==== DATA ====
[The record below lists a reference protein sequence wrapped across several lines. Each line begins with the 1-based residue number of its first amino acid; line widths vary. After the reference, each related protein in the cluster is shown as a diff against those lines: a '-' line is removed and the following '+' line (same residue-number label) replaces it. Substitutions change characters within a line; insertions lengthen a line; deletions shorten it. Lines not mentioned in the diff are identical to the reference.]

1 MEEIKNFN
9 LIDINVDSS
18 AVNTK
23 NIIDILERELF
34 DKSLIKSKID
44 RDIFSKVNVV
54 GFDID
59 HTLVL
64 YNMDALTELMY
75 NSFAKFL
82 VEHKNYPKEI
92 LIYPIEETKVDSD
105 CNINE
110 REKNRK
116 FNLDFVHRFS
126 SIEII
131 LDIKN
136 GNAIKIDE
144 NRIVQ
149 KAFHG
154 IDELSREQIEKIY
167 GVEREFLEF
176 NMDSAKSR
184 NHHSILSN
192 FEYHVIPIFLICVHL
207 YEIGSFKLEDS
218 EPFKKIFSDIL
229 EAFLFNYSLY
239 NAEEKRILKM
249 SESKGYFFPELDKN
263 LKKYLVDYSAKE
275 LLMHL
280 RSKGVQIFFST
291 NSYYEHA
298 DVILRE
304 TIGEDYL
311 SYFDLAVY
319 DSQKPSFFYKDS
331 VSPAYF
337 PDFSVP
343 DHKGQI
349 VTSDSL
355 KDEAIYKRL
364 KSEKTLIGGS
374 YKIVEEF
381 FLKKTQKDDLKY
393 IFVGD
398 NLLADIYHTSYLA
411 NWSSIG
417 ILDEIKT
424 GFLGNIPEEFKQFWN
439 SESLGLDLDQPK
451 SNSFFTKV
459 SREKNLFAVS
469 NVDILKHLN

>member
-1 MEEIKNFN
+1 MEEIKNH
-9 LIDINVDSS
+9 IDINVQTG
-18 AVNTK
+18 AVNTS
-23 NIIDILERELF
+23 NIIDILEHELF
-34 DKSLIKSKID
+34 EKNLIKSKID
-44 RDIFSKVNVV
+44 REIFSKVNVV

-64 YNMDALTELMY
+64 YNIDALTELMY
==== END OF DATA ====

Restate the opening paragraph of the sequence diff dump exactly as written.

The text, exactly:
[The record below lists a reference protein sequence wrapped across several lines. Each line begins with the 1-based residue number of its first amino acid; line widths vary. After the reference, each related protein in the cluster is shown as a diff against those lines: a '-' line is removed and the following '+' line (same residue-number label) replaces it. Substitutions change characters within a line; insertions lengthen a line; deletions shorten it. Lines not mentioned in the diff are identical to the reference.]